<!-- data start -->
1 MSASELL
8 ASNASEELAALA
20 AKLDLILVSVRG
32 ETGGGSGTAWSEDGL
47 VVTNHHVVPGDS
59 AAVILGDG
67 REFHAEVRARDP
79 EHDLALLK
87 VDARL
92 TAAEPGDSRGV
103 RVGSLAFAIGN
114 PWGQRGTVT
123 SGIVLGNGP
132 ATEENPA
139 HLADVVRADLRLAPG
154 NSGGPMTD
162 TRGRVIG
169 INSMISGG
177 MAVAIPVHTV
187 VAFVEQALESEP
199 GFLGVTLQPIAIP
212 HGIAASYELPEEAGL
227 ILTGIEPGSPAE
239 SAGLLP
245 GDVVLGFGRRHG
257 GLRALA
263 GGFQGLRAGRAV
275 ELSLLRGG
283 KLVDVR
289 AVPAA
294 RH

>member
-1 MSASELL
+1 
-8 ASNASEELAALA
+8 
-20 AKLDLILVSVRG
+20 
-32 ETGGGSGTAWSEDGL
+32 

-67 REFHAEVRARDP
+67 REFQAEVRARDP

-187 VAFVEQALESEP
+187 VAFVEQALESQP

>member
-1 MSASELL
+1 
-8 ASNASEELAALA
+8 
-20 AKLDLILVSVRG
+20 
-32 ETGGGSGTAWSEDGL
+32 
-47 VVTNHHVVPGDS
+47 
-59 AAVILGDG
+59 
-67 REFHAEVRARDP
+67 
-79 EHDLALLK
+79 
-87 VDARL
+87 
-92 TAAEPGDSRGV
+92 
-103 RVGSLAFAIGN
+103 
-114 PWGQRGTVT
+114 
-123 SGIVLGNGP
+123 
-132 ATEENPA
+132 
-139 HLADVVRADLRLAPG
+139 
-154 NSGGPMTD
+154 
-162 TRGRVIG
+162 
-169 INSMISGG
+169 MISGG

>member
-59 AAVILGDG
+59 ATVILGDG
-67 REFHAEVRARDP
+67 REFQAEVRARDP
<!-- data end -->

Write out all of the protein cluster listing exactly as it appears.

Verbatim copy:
1 MSASELL
8 ASNASEELAALA
20 AKLDLILVSVRG
32 ETGGGSGTAWSEDGL
47 VVTNHHVVPGDS
59 AAVILGDG
67 REFHAEVRARDP
79 EHDLALLK
87 VDARL
92 TAAEPGDSRGV
103 RVGSLAFAIGN
114 PWGQRGTVT
123 SGIVLGNGP
132 ATEENPA
139 HLADVVRADLRLAPG
154 NSGGPMTD
162 TRGRVIG
169 INSMISGG
177 MAVAIPVHTV
187 VAFVEQALESEP
199 GFLGVTLQPIAIP
212 HGIAASYELPEEAGL
227 ILTGIEPGSPAE
239 SAGLLP
245 GDVVLGFGRRHG
257 GLRALA
263 GGFQGLRAGRAV
275 ELSLLRGG
283 KLVDVR
289 AVPAA
294 RH

>member
-1 MSASELL
+1 
-8 ASNASEELAALA
+8 
-20 AKLDLILVSVRG
+20 
-32 ETGGGSGTAWSEDGL
+32 

-67 REFHAEVRARDP
+67 REFQAEVRARDP

-187 VAFVEQALESEP
+187 VAFVEQALESQP

>member
-1 MSASELL
+1 
-8 ASNASEELAALA
+8 
-20 AKLDLILVSVRG
+20 
-32 ETGGGSGTAWSEDGL
+32 
-47 VVTNHHVVPGDS
+47 
-59 AAVILGDG
+59 
-67 REFHAEVRARDP
+67 
-79 EHDLALLK
+79 
-87 VDARL
+87 
-92 TAAEPGDSRGV
+92 
-103 RVGSLAFAIGN
+103 
-114 PWGQRGTVT
+114 
-123 SGIVLGNGP
+123 
-132 ATEENPA
+132 
-139 HLADVVRADLRLAPG
+139 
-154 NSGGPMTD
+154 
-162 TRGRVIG
+162 
-169 INSMISGG
+169 MISGG

>member
-59 AAVILGDG
+59 ATVILGDG
-67 REFHAEVRARDP
+67 REFQAEVRARDP